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Texture Modified Foods And The Importance Of Sound Hygiene Practices

by Andrew Thomson on April 15, 2019

You’ve all heard about the new International Dysphagia Diet Standards (IDDSI Standards) and you may have attended a workshop, so you and your team are better informed.

The Standards apply on May 1, 2019.

The matter of food safety needs elevation here.

The preparation of texture modified foods (and thickened fluids) requires special attention.  It requires food handling employees to practice good standards of hygiene which can then minimise contamination or cross contamination of food.

The introduction of these new Standards will prompt you to conduct a review of food handling activities as your food safety program may no longer control the hazards or new food safety hazards (through changing processes) have been identified. It is a critical activity to undertake to ensure its adequacy and effectiveness to maintain the safety of food provided to clients.

The risks……

  • Insufficient detail in the food safety program.
  • Incorrect food handling practices.
  • Food handlers unable to demonstrate an understanding of the food safety hazards associated with their work and know how to control those hazards.
  • Incorrect use and storage of cleaning and sanitising chemicals.
  • Breakdown in sharing information between shifts regarding the correct use and cleaning of stick blenders or other pieces of mechanical equipment.
  • Inadequate maintenance of equipment and dishwashers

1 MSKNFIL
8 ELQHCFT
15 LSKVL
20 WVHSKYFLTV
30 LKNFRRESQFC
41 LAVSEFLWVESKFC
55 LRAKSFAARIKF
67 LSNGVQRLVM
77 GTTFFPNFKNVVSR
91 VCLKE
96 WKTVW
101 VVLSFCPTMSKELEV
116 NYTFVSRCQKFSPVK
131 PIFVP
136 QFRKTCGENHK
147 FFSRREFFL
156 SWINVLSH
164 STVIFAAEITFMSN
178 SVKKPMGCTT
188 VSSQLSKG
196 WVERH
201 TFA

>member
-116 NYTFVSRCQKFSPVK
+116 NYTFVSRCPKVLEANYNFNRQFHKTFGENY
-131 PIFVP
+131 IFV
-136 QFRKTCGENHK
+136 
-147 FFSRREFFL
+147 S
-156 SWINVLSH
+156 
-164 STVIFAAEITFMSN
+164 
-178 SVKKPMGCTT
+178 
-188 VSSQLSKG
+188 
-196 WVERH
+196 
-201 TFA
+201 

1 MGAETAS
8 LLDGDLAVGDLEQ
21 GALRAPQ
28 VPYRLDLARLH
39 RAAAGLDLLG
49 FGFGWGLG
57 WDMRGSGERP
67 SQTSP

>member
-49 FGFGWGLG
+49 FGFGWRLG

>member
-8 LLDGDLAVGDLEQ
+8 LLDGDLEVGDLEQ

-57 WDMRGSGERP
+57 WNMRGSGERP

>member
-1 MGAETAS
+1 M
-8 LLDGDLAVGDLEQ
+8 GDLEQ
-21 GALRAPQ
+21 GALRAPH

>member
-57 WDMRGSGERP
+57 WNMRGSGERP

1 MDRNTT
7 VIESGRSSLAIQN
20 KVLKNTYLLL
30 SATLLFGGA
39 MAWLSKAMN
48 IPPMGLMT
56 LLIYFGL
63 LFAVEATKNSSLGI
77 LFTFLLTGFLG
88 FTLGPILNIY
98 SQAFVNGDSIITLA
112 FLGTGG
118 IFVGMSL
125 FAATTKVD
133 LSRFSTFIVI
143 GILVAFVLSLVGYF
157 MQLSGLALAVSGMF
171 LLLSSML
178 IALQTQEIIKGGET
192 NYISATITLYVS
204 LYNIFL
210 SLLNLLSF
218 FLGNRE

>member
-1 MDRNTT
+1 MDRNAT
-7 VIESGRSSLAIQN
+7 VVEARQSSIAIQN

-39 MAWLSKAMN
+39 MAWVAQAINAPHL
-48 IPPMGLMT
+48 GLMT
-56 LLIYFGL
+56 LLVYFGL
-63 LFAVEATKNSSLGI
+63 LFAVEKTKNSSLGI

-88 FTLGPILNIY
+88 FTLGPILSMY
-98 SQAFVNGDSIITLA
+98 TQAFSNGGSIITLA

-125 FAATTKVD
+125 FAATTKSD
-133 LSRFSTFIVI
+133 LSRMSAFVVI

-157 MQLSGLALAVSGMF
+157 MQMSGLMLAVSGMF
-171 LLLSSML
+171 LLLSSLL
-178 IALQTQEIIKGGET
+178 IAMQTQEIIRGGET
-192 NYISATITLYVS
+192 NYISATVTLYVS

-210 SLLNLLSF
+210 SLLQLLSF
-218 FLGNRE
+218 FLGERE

• No air drying of equipment.

Food poisoning outbreak

In an outbreak of food poisoning in a Melbourne aged care facility in June 1997 at least 20 clients were ill with moderately severe diarrhoea and one patient had died. An investigation was undertaken by the Victorian Department of Human Services at the time. Food handling and hygiene practices were reviewed. Twenty five residents had diarrhoea. Illness was associated with having consumed texture modified food.  C. perfringens was also isolated from the cool-room door handle. Several errors in food handling were identified, including failure to reheat texture modified food prior to service. The temperature of the cool-room was 12°C. Contributing factors may have been inadequate temperature control during cooking and storage, and the modification process. (Victorian Department of Human Services).

Prevention relies on proper cooking, rapid chilling of cooked food for storage, and adequate reheating prior to serving.

The solutions….

  • For food safety to be guaranteed, training is essential at all levels within a food operation. Food handlers and managers need to have a high degree of understanding of hygiene and food safety to ensure effective control.
  • Effective cleaning and sanitising of equipment are important for preventing the growth of potential pathogens in food residues on the equipment.
  • It is important to remember auditors and/or food regulators will be (or should be) looking for evidence of a review taking place.


NSW Food Authority has produced a fact sheet Preparation of Texture Modified Food which provides some useful information.

There are no microbiological levels of food equipment included in the Australia New Zealand Food Standards Code.